With that profound and personal introduction to the power of organized labor, Ahmad delved deeper. She learned about tragedies like New York’s infamous Triangle Shirtwaist Factory Fire, seeing parallels to the Bangladesh garment industry, a key driver of the Bangladesh economy that was and is composed mostly of women.
“This is happening there now, where unionization has started, but not enough to safeguard these women,” she said. “So, they’ve had these fires where they’ve jumped out their third-floor windows because the exit was locked.”
Teasing out the thread
Ahmad stayed in Bangladesh another 10 years after the war, learning English from books because, as she said, “There was no school. We didn’t know which grade we were, who was getting where. Everybody was lumped together after the war. It was complete chaos.”
She credits her parents - and particularly her mother, a Montessori-trained teacher - with instilling in her a passion for learning.
“I had this strong emphasis on, ‘You’re responsible for yourself. You can educate yourself with the tools around you,’” she said.
At 21, she came to America to study at Michigan’s Lawrence Institute of Technology. Driven by a fear of failure that could send her back to Bangladesh, she excelled in college, and was offered Ph.D. fellowships from both Stanford and the University of Pennsylvania.The only reason she picked UPenn over Stanford, she said, was because she wanted to be in an urban area, close to New York and D.C.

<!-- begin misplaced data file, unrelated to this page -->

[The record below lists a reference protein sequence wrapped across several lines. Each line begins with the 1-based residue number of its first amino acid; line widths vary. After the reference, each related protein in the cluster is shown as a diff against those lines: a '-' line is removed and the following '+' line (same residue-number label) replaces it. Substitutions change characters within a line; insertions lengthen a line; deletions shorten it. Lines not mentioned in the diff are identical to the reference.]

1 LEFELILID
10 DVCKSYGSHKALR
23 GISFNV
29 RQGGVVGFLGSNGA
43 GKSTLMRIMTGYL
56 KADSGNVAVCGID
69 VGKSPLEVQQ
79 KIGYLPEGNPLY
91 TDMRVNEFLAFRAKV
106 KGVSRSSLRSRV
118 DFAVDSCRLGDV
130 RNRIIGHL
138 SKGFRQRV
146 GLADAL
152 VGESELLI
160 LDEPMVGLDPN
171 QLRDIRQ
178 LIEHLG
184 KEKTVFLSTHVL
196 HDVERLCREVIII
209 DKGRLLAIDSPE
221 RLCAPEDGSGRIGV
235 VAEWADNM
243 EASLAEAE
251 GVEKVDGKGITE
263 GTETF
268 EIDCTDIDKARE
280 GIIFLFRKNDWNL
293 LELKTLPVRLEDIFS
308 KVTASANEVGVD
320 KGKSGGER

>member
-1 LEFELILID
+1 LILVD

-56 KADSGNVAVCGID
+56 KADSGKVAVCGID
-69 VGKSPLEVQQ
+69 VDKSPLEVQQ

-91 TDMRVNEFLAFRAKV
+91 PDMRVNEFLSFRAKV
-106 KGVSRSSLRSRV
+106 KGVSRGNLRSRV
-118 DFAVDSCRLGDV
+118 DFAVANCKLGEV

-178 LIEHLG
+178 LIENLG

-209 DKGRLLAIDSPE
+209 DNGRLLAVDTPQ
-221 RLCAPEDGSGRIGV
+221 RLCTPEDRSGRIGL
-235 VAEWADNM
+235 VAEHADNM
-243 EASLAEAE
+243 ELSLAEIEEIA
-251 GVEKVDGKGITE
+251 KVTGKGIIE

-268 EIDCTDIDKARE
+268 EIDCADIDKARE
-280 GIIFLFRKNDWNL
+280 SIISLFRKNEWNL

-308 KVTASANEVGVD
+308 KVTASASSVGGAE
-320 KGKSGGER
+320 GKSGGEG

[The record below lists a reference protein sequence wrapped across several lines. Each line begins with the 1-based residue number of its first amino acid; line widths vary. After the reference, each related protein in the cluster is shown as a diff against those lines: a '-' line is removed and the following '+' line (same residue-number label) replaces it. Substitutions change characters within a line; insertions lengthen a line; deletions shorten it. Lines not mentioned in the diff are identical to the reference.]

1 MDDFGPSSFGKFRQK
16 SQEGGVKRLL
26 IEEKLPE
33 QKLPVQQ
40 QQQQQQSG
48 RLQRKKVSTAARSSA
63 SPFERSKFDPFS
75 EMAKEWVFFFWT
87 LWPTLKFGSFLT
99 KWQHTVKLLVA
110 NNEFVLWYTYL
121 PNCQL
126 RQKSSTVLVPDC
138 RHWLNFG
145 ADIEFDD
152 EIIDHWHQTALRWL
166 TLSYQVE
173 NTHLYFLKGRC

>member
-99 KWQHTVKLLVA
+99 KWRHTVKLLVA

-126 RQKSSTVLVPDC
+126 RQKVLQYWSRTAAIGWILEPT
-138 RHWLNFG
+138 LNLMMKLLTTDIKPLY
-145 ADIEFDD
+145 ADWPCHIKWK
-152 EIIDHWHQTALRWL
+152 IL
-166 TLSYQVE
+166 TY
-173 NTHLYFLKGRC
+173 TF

“That’s not how you choose graduate programs,” she admitted. “But the real reason was I wanted to be in a place that probably reminded me of home. Philadelphia is much more close-knit with small streets and a little more crowded.”
As Ahmad pursued her Ph.D. in Chemistry at UPenn, her appreciation for organized labor only deepened.
“You’re an indentured servant when you’re a graduate student,” she said. “Literally, you are. Those work conditions are horrible. It’s 24/7. It’s just a really weird space, and I think it’s rich to be unionized.”
Improving conditions, one data point at a time
If she’s elected auditor general, Ahmad hopes to use her position and her training to advocate for improvements in the workplace from a data perspective.
“Take something like Act 102, which says that nurses can’t be forced to work overtime, yet hospitals do it all the time,” she said. “So, there’s an implementation issue there, and a monitoring issue. So those are the kinds of ways that I can tell you doing the dollars and cents calculation, why that hurts our economy and why unionization actually helps our economy.”
Ahmad makes it clear she’s on a mission to transform Pennsylvania through elected office. And her true power may be that she seems equally capable of doing just that whether she’s speaking about the transformative power of data with the confidence of an Ivy League-educated scientist or pulling inspiration from the wreckage of her painful childhood memories.
“I always say, I stand in the sacrifice of those 3 million people and those 200,000 women and girls who sacrificed for me to have freedom,” she said. “I also stand in the sacrifice of people in this country who fought and who’ve been fighting for 400 years. They’re still fighting. And I am grateful for that.”